READING a real, live book - with paper and everything. I'm all about the e-reader for all kinds of reasons, but sometimes I just want to turn the pages of a physical book. The book is It's Okay to Laugh (Crying is Cool, too) by current local hero/celebrity Nora McInerney Purmort. I laughed out loud for the first time on page six and have been ever since. 

WATCHING Fixer Upper and Veep, both of which are predictable in all the best ways. I laugh every time Buster offers to make Selina a cup of tea, and every time Jo announces she'll be putting an island in a kitchen.

WAKING up a little earlier every morning with the help of my army of alarm clock apps. Have you seen Ruggie? I need it, I think. 

CHASING a toddler who would prefer not to sit down for too long, thanks.

LISTENING to Beyonce, riding the high from her concert a few weeks ago. 

BUYING flare jeans from American Eagle and feeling like it’s 2000.  

FEELING like an elderly person on Snapchat, which I am treating like my own personal lip sync battle. Is that frowned upon? (username: werejustdandy)

DRAWING with my new art supplies in an old book about racquetball. Does that need an explanation? Probably. I saw the artist Lisa Congdon speak at Creative Mornings Minneapolis and immediately started following her on every social channel and bought all of the art supplies she recommended. One of the things she does is practice doodling in an old book so she does’t waste valuable sketchbook paper. Hence.

WAGGING my finger at Rue, apparently, because now every time I scold her she wags her finger at me.


hello again

When people ask me why I stopped blogging, I’m always surprised for a second. “But I am still blogging,” I think.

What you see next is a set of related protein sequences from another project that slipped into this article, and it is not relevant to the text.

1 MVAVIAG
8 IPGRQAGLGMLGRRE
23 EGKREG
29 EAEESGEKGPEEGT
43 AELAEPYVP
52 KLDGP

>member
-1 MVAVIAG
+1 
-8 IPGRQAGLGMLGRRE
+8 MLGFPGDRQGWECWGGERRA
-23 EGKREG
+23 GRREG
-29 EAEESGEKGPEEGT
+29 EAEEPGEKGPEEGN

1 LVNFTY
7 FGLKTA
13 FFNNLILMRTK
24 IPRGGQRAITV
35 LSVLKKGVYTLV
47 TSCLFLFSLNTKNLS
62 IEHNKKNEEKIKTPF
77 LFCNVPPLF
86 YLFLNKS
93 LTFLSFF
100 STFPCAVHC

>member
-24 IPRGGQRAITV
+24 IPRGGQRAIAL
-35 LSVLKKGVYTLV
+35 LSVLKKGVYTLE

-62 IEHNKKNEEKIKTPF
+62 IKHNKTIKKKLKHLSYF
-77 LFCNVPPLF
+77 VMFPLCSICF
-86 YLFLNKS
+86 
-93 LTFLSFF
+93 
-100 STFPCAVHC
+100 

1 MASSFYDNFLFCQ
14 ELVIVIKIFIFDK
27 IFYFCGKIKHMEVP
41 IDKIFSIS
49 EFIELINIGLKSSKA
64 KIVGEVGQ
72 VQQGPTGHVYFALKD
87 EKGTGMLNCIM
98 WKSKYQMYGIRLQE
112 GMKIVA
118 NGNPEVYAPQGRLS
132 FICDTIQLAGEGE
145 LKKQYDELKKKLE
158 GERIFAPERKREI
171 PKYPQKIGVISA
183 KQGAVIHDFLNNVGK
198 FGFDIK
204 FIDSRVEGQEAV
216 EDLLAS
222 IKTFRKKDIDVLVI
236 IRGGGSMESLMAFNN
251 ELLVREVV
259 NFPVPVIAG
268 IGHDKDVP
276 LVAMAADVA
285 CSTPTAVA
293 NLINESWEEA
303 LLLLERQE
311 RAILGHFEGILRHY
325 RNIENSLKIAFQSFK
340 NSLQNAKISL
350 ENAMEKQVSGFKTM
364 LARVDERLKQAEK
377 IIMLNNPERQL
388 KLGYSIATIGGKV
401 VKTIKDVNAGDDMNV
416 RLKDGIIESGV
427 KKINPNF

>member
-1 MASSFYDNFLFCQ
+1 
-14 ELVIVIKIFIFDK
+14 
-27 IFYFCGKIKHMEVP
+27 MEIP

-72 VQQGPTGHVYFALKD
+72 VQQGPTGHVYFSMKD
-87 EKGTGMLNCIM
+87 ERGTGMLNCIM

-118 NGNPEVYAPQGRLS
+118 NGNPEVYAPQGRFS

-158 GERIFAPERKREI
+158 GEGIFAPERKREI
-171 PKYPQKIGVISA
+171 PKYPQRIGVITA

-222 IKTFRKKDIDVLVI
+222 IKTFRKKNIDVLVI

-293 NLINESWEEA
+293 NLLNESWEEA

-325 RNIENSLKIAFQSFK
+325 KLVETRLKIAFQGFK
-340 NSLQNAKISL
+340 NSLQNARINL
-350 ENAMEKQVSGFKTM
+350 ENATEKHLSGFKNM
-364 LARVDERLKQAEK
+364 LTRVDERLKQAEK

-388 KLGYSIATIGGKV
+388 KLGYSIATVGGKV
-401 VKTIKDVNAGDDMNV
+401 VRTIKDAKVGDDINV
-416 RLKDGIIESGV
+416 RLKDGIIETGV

This is because anytime anything happens to me—a conversation, an observation, a life-changing event—I think to myself, I can’t wait to write about this. Often I actually start writing in my head.

In my mental internet, I blog three days a week with a hefty list of links on Sundays. I went viral a few times. I got picked up by the Huffington Post. How dare you ask me why I stopped blogging? 

But when I have the opportunity to sit in front of a blank screen or an open notebook for a luxurious, blog-writing amount of time, nothing comes out.

One day I hope to figure it out. But as I'm writing this, I’ve got an entire afternoon, a hipster coffeeshop (Which is playing, naturally, a surfer punk version of hava nagila), and no one to take care of.  

A day like this happens about four times a year: I'm off work, for a holiday I don't necessarily celebrate, but D still has daycare. I'm free, and I only let myself feel guilty about it for three minutes. This is the hardest thing about parenting, I think: succumbing to the fact that I might have five days to myself, tops, for an entire year. 

I guess it's worth it, though.

WKND 11.8.2015 and 11.1.2015

8 snaps  

November 8 weekend | 1. A November warm enough to sit outside is a beautiful thing | 2. I just love that these are our neighborhood swings | 3. One of the many activities they enjoy doing together (others include playing with dirty diapers and drooling) | 4. Just Sunday

November 1 weekend | 1. There is something equally hilarious and, for some reason, sad, about the idea of a baby painting a picture of a dragonfly | 2. First Halloween: successful until you consider that our trick or treaters took all the Reese's pumpkins and left all the Twix | 3. She has good taste | 4. My dinner part rules: I'll make you food if you bring your instant camera and take lots of pictures of me

4 moments

1. On Sunday I read a book on my couch for TWO UNINTERRUPTED HOURS. Do you have any idea what a luxury that is?!